This paper was produced as part of the Religion, State and Society special issue on young Muslims in Britain and Russia. The paper has three aspects which will be of interest and use to readers.
Firstly, it describes the history and move to violence of the Kabardino-Balkarian Jamaat (Kabardino-Balkarsky Dzhamaat) (KBJ). Emerging in the early 1990s its leaders, Musa Mukozhev and Anzor Astemirov, while denouncing the state-supported folk-Islam in favour of a return to the 'pure Islam' of the Prophet's time, discouraged and denounced violent practices in the name of Islam. From 1998 onwards, after the violent actions of a splinter group, the KBJ and its members suffered indiscriminate and brutal actions by the police and authorities, which both de-stabilised the movement's leadership and shut-off avenues for legitimate radical expression. In 2004 the leaders played a part in the formation of a terrorist group, Jamaat Yarmuk, which violently attacked government agencies and staff in the republican capital of Nal'chik.
Secondly, in addition to the above case-study, by scholars who know the region and language well, this paper uses the above example to show how the path to violent radical behaviour cannot be explained through simplistic labelling of groups as 'extremist', 'radical', 'Salafi', 'Islamist', 'Wahhabi' or other similar terms which were used by the Russian government and media at the time (and indeed still are in many countries). The authors point to the need to understand the local context in which radical beliefs are developed and expressed, and the benefits of comparative studies of these details to better understand the significance of causal elements.
Thirdly, and perhaps of most interest to readers not seeking to learn more about this region of the Northern Caucasus, is how the authors demonstrate this comparative approach in practice. Drawing on a range of academic literature about New Religious Movements (NRMs) they argue that the KBJ should not be seen as indicative of 'Radical Islam', but rather as an example of an NRM. The authors argue that the contemporary focus on 'radicalisation' tends to delegitimise non-violent radical beliefs, proscribing social and political behaviour which "have long been part and parcel of the youthful desire to make a difference" in liberal democracies. The authors point to NRM studies that show that frequently members of NRMS are not victims of, but actually pro-active participants in, these movements who join out of their own choice. NRM studies also shed light on how NRMs can potentially move to violence through a cycle of reciprocal mistrust and hostile actions with the surrounding society and authorities. For such groups, violence is a relational and processual development, and understanding the context of that development could help prevent their repeat in future cases.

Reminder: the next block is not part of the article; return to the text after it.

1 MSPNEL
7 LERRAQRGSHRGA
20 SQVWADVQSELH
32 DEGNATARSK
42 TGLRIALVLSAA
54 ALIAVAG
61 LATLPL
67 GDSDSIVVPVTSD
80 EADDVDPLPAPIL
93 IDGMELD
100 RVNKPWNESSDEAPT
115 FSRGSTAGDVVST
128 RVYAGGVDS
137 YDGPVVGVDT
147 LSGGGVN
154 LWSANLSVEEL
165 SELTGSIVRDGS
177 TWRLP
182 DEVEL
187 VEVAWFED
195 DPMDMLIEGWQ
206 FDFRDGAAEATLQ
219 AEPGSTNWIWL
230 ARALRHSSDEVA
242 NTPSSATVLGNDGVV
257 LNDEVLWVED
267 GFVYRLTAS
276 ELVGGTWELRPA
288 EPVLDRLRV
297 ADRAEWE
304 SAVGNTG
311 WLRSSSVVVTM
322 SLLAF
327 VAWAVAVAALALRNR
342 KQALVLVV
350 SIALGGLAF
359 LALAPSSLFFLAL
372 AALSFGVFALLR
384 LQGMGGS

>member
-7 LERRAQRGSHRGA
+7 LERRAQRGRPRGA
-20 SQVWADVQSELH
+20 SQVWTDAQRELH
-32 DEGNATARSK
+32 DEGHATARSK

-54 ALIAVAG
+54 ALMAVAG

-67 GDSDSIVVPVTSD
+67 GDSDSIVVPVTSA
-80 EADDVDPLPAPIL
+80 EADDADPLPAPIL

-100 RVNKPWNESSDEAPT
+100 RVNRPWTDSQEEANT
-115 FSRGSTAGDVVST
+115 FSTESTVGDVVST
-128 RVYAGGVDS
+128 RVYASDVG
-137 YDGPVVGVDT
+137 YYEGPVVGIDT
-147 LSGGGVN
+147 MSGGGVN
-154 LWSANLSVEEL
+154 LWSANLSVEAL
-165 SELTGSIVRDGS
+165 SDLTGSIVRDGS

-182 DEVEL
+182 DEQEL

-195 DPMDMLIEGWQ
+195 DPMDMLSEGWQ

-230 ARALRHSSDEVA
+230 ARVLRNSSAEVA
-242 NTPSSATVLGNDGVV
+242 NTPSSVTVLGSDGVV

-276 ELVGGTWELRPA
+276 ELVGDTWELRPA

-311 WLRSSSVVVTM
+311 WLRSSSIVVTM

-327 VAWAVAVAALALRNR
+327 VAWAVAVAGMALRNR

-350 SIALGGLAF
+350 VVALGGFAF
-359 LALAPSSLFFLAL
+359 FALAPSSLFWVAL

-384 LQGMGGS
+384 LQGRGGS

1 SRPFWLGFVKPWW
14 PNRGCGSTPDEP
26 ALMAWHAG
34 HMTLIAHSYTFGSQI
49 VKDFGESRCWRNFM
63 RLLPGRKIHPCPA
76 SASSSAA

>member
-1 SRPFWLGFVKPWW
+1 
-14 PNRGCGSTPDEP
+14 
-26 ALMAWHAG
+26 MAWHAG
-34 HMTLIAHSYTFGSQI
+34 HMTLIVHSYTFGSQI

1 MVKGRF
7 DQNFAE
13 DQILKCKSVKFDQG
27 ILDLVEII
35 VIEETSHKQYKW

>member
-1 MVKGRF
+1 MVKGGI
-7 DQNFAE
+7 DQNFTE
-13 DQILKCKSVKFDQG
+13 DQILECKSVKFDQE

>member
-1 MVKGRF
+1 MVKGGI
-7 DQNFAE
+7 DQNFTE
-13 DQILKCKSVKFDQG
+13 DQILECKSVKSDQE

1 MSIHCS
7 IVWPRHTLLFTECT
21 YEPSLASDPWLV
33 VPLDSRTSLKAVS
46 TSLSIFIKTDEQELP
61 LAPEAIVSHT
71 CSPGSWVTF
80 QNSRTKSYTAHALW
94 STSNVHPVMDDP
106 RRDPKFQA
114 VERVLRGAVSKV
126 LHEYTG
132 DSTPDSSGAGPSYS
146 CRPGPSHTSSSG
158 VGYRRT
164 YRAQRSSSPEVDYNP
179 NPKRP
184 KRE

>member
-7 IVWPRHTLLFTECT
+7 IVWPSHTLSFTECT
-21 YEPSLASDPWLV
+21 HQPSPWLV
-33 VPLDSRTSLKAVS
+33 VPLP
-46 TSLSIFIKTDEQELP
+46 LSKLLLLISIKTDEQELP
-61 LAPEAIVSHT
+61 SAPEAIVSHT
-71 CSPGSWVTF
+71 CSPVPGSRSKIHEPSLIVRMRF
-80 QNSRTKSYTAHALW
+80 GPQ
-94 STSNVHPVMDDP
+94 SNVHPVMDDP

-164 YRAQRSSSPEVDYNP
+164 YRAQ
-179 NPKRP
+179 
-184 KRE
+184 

The authors showed that the KBJ continuously interpreted their beliefs in reaction to the experiences within the group and between it and the wider society. They argue that this understanding could be extended (though are careful to suggest limitations) to other similar groups, to show how tensions between NRMs, Islamic or otherwise, could lead to conflict. This paper is an example of good theory based on local knowledge and a nuanced understanding of a particular case. In providing examples of NRM research relevant to the topic, it also provides a good starting place to consider how extensive academic work in this field could be used to inform research into radical groups.